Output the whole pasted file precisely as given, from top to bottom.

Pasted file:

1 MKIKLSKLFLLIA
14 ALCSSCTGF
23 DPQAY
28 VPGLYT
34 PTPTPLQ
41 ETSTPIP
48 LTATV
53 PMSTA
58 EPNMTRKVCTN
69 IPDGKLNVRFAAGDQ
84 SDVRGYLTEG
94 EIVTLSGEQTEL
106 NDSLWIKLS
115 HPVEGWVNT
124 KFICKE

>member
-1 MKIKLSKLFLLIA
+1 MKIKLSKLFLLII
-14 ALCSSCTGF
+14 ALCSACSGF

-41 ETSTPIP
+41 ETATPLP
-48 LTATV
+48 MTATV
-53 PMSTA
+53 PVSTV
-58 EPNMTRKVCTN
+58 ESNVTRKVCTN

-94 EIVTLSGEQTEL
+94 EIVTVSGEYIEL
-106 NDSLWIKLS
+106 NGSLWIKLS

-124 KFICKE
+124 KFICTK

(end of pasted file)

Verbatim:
1 MKIKLSKLFLLIA
14 ALCSSCTGF
23 DPQAY
28 VPGLYT
34 PTPTPLQ
41 ETSTPIP
48 LTATV
53 PMSTA
58 EPNMTRKVCTN
69 IPDGKLNVRFAAGDQ
84 SDVRGYLTEG
94 EIVTLSGEQTEL
106 NDSLWIKLS
115 HPVEGWVNT
124 KFICKE

>member
-1 MKIKLSKLFLLIA
+1 MKIKLSKLFLLII
-14 ALCSSCTGF
+14 ALCSACSGF

-41 ETSTPIP
+41 ETATPLP
-48 LTATV
+48 MTATV
-53 PMSTA
+53 PVSTV
-58 EPNMTRKVCTN
+58 ESNVTRKVCTN

-94 EIVTLSGEQTEL
+94 EIVTVSGEYIEL
-106 NDSLWIKLS
+106 NGSLWIKLS

-124 KFICKE
+124 KFICTK